The Risk of Being Educated

12 11 2011

A friend of mine is a Teacher/Librarian and is continuing her education at a local university. Recently, she updated her facebook status and it has impacted me deeply:

While working on a university paper today, I found this in my textbook (author unknown). It really touched me:

“Dear Teacher, I am a survivor of a concentration camp. My eyes saw what no man should witness. Gas chambers built by learned engineers.  Infants killed by trained nurses. Women and babies shot and burned by high school and college graduates. So I am suspicious of education. My request is this: help your students become human. Your efforts must never produce learned monsters, skilled psychopaths, educated Eichmanns. Reading, writing and arithmetic are important only if they serve to make our children more human.”

Wow. I’ve read and re-read that paragraph carefully and the sheer weight of this person’s plea is something that’s hard to shake. I’m thinking that it’s more the theme that moves me, not just the actual words. Think about some of the things that we catch ourselves complaining about to our families and in our Staff rooms and stand those up alongside the gravity of what you just read.

Teaching is a risk and teachers live with different degrees of risks everyday. I suppose though, I’ve not really considered that the subject matter of what I present at the front of the classroom each day carries with it an element of risk to my students and society as a whole. How can we be sure that the stuff we’re teaching and the knowledge we’re passing along won’t be used in a harmful way? Bottom line: we can’t. Knowledge can be a wonderful thing and we would agree that the positives far outweigh the negatives with respect to advancing a person’s education. But there are downsides as well.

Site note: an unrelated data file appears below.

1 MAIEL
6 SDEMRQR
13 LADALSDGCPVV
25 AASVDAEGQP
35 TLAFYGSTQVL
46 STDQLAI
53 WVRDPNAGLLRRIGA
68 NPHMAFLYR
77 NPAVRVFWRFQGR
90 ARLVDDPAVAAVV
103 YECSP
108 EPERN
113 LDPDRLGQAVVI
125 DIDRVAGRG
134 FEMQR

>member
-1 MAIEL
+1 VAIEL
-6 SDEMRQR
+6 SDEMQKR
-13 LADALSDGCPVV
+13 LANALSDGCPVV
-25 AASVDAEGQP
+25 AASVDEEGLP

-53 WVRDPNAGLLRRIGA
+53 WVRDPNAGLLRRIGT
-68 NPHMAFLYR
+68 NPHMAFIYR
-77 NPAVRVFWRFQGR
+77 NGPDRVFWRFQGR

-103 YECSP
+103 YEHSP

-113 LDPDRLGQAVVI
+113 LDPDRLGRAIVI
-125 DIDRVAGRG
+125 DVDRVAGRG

a) Do you think that the Wright Brothers ever considered that their advances in (or the introduction of?) aviation would one day cause widespread harm to millions of people through the use of military aircraft?

b) With the recent passing of Steve Jobs, there have been oodles of accolades for this man’s work in the advancement of the electronic age – and rightly so. Apple’s Ipod is now 10 years old this month. But consider this: Do you think that in those early discussions with engineers that he realized that the invention of the ipod would one day make pornography portable and accessible to any student of any age? I’m not suggesting that the introduction of apps on digital devices hasn’t been a good thing. Those of us involved in education have seen how effective these can be for student achievement. But there has been another side to the monumental growth of digital technology – an industry Mr. Jobs helped create.

c) Or consider the era when the automobile was introduced. Yes, it has revolutionized the way people move by increasing the speed at which we travel, the distances we can cover and the areas that we can explore. Entire industries have sprung up employing millions of people that are directly associated with the production, the maintenance and the future of automobiles (Look at the scope of the auto parts industry and the Department of Highways for instance). We’re not as quick to dwell on the thousands of people who die annually in car accidents. In fact, I am told that car travel is the most unsafe way to travel. Would I say that cars are not beneficial to society? No. But I’m reminded that there is another viewpoint to consider.

“My request is this: help your students become human. Reading, writing and arithmetic are important only if they serve to make our children more human.”

Teachers, we have an obligation to think about, and re-think about the way we treat each other. This can be certainly be reinforced in the school setting by the way we present ourselves in our conduct with staff and students.  Politeness. Courtesy. Humility. Selflessness. Respect. Or, as it was said above, to be “more human”.




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